Fake News and Facebook

Fake news has been around for a very long time and has always been inherently bad. In recent times, social media, namely Facebook, has exacerbated and changed the nature of this problem to the extent that many are calling to these large social and digital organisations to play a bigger part in now working towards resolving the issue where possible in the digital landscape.

“Why should Facebook pay? Because it profits from spreading propaganda, that’s why.” Paul Ralph, The Conversation

A large part of how Facebook enhances the dissemination of fake news has to do with confirmation bias – we are more likely to believe or only seek out information that aligns with our personal views and values. For example, during the 2016 US Presidential campaign, supporters of each candidate would believe the information that aligned with their political agenda, whether it was believing Clinton was involved in a paedophile ring or that Trump once called Republicans the “dumbest voters in the country”. If there is information affirming peoples beliefs, they don’t often feel the need to check their facts or seek out another angle. Social networks such as Facebook also allow this information to be constantly shared among those with similar values so fake news can reach even further than ever before.

It is this confirmation bias that is a part of our human nature, so fixing the fake news issue is no small feat, even for giants such as Facebook and Google. Many experts see a solution in both algorithm changes and filters and education.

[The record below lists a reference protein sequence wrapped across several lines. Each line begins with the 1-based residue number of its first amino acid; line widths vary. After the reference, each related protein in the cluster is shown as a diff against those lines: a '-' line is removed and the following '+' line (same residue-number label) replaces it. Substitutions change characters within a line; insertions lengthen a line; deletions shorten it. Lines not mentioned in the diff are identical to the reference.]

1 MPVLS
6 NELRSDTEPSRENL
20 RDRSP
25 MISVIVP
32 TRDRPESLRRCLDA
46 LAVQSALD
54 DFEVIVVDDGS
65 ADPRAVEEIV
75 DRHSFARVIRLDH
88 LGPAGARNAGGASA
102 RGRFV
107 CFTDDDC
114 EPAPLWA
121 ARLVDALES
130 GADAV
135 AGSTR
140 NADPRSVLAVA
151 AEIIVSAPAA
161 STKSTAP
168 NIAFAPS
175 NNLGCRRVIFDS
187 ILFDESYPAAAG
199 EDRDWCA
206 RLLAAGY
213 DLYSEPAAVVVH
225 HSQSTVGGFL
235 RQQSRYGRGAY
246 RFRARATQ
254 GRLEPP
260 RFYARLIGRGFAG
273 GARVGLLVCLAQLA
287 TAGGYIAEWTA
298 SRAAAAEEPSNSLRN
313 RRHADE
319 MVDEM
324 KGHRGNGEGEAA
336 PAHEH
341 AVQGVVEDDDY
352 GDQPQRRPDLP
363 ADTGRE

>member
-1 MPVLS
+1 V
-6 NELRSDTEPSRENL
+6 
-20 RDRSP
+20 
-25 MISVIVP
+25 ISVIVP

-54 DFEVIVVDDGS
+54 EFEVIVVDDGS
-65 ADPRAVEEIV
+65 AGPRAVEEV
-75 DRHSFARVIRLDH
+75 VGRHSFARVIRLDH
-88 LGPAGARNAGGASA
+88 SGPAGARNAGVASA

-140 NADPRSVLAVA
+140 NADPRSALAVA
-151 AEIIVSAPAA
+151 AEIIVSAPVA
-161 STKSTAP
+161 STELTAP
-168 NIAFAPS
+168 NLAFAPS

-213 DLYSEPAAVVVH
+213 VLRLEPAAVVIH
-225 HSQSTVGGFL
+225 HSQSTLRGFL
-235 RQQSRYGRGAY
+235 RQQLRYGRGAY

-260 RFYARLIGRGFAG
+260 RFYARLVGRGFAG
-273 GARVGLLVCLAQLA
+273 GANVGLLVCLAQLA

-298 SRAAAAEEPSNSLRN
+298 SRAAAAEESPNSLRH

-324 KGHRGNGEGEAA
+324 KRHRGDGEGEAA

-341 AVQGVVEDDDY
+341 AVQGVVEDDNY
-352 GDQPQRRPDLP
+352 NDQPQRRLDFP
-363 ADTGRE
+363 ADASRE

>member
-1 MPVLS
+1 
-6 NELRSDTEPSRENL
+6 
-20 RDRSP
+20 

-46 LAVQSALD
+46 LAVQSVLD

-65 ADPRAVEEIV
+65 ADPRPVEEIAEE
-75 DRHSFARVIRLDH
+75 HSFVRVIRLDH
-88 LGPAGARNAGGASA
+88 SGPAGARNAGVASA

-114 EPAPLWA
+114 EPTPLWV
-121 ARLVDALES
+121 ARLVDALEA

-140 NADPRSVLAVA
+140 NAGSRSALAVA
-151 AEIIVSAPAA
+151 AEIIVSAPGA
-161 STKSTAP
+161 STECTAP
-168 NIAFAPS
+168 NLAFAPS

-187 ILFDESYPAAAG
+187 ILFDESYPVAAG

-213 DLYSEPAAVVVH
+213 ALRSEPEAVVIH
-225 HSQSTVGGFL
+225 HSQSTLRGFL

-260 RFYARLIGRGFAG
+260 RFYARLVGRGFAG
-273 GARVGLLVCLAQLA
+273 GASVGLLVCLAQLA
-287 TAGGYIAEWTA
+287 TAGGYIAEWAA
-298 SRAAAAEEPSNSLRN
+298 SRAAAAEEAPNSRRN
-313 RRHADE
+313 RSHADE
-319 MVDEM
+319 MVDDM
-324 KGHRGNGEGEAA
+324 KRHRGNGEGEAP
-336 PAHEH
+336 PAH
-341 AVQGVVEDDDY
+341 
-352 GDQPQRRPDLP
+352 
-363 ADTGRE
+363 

Being able to create a filter or change the algorithm on digital networks, a large amount of fake news could be detected and blocked. This would take considerable development, but many see this as the only way for changing social media’s role in the problem and allowing these giants to effectively work as gatekeepers of information and perform more of a social role in society.

Furthermore, educating people and improving on media and digital literacy is absolutely vital in this issue as in order to ensure fake news and propaganda don’t override correct information, people need the resources to be able to critically think about the media they’re consuming.

Feature image source: https://hipandthigh.wordpress.com/2016/12/04/the-myth-of-fake-news/

Sources:

One thought on “Fake News and Facebook

  1. I quite agree with your theory that if possible a filter that could eliminate fake news sources would be advantageous to society, however, this is becoming more impossible as social media increases in their role as a gatekeeper of information to society.

    However, as you have mentioned educating people to ensure they understand what is and isn’t real news is of importance. The ABC earlier this year looked at how society can help kids navigate fake news and misinformation online. Young people are increasingly getting their news from social media giants e.g. Facebook. However, the ABC suggests that parents encourage children to ask questions such as ‘is the URL or site name unusual’, ‘does the post contain numerous spelling and grammatical errors’ or ‘is their proof’? The questions can equip children with the skills to identify what may be fake news.

    So maybe the solution isn’t eliminating fake news but rather educate society to better understand what is and isn’t real news?

    The ABC article can be found at: http://www.abc.net.au/news/2017-06-26/how-to-navigate-internet-full-of-fake-news-the-conversation/8652330

    Like

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